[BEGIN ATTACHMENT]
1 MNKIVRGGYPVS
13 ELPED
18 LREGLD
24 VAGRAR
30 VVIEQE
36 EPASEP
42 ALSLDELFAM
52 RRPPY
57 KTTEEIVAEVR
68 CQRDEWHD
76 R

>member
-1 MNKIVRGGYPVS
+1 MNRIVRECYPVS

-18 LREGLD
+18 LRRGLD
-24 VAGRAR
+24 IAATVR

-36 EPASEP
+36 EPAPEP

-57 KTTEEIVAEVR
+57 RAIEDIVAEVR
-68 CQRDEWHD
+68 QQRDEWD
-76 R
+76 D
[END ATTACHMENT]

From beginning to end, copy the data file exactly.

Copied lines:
1 MNKIVRGGYPVS
13 ELPED
18 LREGLD
24 VAGRAR
30 VVIEQE
36 EPASEP
42 ALSLDELFAM
52 RRPPY
57 KTTEEIVAEVR
68 CQRDEWHD
76 R

>member
-1 MNKIVRGGYPVS
+1 MNRIVRECYPVS

-18 LREGLD
+18 LRRGLD
-24 VAGRAR
+24 IAATVR

-36 EPASEP
+36 EPAPEP

-57 KTTEEIVAEVR
+57 RAIEDIVAEVR
-68 CQRDEWHD
+68 QQRDEWD
-76 R
+76 D